Keto, Balance, and the Weight of the World

Keto, Balance, and the Weight of the World

David Katz 28/08/2019 3

A colleague asked me if I thought a recent article in the New York Times on the health effects of the ketogenic diet by Anahad O’Connor was balanced. In a superficial sense, the answer might have been “yes.” Mr. O’Connor considered pros and cons, noted opposing views by relevant experts, cited some salient concerns, and acknowledged the absence of much relevant evidence- notably, longer term effects.

But my answer was “no,” and it had nothing to do with how Mr. O’Connor treated the material he did cover. It had everything to do with what he left out altogether.

Before I tell you what that was, let’s examine an analogy. Not all that many years ago, textbooks on infectious diseases would have been entirely silent on the topic of peptic ulcer disease. When I began my medical training in the 1980s, everyone (more or less) still thought gastric ulcers resulted exclusively from over-production of stomach acid, related in part to diet, and in particular, stress. Medications such as aspirin and anti-inflammatories were known to inflame the stomach and increase susceptibility.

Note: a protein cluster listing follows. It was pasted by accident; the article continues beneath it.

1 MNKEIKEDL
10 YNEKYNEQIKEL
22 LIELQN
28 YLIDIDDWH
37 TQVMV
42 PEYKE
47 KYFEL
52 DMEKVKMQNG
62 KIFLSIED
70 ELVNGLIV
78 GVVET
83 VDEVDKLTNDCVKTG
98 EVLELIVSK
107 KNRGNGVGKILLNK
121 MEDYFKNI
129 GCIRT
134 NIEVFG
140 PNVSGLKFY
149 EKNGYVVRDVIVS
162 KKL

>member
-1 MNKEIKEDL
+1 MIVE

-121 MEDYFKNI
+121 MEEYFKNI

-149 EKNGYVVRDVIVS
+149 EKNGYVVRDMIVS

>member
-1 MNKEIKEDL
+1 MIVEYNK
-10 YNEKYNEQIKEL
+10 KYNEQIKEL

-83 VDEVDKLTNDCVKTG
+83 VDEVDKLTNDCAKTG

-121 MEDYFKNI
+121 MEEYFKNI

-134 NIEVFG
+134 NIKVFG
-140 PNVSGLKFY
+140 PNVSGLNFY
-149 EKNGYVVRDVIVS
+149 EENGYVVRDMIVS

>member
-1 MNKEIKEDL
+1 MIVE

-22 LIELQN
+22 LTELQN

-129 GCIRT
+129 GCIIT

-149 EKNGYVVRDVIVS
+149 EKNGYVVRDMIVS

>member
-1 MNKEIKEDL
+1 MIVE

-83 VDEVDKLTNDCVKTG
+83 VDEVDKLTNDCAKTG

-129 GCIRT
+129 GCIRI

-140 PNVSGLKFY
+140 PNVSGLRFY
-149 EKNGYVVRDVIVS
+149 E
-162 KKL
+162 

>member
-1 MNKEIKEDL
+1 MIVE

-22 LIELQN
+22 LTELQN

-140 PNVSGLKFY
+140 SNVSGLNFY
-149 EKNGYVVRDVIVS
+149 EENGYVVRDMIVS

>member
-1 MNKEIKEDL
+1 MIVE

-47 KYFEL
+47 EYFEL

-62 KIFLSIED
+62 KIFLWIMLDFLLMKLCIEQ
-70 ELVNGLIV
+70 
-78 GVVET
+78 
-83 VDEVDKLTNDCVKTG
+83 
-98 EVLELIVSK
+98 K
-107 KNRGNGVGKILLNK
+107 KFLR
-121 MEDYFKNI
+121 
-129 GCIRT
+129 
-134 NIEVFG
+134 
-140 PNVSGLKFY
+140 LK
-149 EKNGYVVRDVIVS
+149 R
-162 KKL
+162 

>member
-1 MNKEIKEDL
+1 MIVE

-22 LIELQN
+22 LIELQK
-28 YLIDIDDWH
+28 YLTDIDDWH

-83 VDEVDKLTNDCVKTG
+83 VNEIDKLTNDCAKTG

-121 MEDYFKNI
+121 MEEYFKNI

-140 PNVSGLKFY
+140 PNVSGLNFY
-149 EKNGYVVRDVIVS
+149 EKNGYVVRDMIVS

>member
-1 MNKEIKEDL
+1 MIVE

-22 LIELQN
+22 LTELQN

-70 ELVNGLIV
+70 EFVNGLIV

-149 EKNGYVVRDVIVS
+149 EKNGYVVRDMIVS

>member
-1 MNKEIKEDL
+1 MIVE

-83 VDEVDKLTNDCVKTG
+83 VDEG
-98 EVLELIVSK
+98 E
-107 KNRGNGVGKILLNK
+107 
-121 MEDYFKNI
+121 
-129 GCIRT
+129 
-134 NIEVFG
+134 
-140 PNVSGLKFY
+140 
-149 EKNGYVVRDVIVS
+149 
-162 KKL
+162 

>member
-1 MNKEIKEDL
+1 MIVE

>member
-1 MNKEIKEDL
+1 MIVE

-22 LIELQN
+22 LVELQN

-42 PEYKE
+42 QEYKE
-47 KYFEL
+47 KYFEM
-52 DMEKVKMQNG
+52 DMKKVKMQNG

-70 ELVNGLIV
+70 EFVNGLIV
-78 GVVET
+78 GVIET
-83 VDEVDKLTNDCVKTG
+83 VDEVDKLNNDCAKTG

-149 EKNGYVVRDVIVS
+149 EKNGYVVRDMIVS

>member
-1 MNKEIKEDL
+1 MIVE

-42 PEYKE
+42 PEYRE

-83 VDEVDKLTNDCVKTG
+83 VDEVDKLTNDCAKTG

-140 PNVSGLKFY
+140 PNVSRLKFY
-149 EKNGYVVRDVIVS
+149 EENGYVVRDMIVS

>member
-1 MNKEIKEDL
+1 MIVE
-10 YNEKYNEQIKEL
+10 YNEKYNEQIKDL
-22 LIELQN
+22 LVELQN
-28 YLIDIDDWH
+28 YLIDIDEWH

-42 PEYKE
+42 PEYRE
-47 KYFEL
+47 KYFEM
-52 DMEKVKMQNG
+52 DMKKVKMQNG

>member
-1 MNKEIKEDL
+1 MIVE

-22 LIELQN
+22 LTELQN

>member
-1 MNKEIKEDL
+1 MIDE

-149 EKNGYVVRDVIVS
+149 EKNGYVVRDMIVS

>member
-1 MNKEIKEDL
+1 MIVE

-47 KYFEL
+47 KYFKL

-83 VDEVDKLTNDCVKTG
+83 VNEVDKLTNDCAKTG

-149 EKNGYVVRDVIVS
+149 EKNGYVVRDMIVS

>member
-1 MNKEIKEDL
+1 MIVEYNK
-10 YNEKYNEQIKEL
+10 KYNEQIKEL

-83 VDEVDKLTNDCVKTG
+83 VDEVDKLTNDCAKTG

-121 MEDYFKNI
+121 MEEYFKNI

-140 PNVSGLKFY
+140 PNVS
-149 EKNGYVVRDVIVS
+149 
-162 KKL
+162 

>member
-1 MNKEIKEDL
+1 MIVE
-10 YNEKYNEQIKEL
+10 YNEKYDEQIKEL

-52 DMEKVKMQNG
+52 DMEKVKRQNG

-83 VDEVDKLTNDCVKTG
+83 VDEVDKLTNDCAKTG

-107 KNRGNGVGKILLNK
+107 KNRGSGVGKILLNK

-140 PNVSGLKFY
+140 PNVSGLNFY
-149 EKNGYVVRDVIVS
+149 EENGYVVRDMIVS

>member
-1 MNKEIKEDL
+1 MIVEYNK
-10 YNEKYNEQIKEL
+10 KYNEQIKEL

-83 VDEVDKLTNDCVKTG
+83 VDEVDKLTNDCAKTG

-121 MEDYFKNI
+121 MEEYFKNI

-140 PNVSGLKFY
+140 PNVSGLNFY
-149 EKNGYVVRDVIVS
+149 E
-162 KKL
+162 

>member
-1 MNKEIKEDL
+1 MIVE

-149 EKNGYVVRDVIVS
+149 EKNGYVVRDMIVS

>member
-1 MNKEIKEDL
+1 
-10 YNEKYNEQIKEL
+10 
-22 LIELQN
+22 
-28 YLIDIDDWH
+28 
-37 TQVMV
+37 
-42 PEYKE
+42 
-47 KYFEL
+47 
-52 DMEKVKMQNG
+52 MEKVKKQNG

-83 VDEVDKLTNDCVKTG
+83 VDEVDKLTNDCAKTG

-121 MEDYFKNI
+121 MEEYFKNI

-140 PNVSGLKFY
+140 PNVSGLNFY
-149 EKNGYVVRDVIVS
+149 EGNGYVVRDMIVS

There was no awareness of an infectious etiology until the discovery in 1982 of the bacterium now called Helicobacter pylori, which led to a Nobel Prize in Medicine in 2005. Now, of course, all major textbooks on infectious disease address peptic ulcer- often with a chapter all its own (chapter 218 in this case). A modern textbook on infectious disease would be deficient, and we might say “unbalanced,” were it to omit this topic.

So, too, for the environmental impact of dietary choices. Environmental degradation is the single greatest human health threat of our age, the Anthropocene.

The idea that environmental effects are health effects was novel at the start, just like the idea that peptic ulcers might be an infectious disease. Now, the former, just like the latter, is established fact.

Diet, of course, is not THE cause of our stark, dire environmental woes- but it is an important cause. What we eat at the scale of nearly 8 billion hungry Homo sapiens, and how we produce that food, has massive implications for greenhouse gas emissions, water utilization, soil viability, air quality, biodiversity, and more.